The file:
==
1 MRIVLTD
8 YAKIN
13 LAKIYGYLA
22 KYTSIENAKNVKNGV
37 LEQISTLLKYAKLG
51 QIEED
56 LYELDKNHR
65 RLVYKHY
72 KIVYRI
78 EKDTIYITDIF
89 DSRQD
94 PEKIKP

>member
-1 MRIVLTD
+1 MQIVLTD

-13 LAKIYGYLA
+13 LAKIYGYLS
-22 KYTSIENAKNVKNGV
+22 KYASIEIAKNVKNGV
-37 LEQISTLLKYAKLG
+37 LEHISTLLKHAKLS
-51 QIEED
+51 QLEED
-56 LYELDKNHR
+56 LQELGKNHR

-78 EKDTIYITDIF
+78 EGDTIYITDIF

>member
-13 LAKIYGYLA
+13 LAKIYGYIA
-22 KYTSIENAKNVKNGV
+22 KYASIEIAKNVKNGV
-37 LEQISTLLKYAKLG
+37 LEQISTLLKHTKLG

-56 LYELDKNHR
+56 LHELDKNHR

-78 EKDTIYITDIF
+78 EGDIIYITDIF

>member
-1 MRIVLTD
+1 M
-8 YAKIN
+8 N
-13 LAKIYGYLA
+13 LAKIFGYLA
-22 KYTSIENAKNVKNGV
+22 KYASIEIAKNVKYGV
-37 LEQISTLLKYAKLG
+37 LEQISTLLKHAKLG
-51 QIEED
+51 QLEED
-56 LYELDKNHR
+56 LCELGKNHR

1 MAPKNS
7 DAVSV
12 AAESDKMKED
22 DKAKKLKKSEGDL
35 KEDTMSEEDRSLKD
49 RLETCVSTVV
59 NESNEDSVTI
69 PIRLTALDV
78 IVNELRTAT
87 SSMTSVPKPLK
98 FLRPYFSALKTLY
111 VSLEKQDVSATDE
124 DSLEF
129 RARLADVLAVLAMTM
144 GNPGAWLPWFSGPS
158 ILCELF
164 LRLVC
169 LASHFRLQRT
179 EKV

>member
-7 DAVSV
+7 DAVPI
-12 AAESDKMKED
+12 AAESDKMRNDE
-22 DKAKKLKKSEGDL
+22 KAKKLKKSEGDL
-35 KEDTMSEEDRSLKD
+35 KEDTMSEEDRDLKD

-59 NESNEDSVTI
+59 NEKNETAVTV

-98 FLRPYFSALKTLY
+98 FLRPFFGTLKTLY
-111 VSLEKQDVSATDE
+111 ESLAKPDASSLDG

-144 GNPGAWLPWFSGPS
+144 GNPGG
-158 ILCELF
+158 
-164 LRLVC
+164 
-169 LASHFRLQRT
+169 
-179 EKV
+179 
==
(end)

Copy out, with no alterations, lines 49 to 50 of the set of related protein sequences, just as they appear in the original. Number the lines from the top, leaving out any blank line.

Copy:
+37 LEQISTLLKHAKLG
-51 QIEED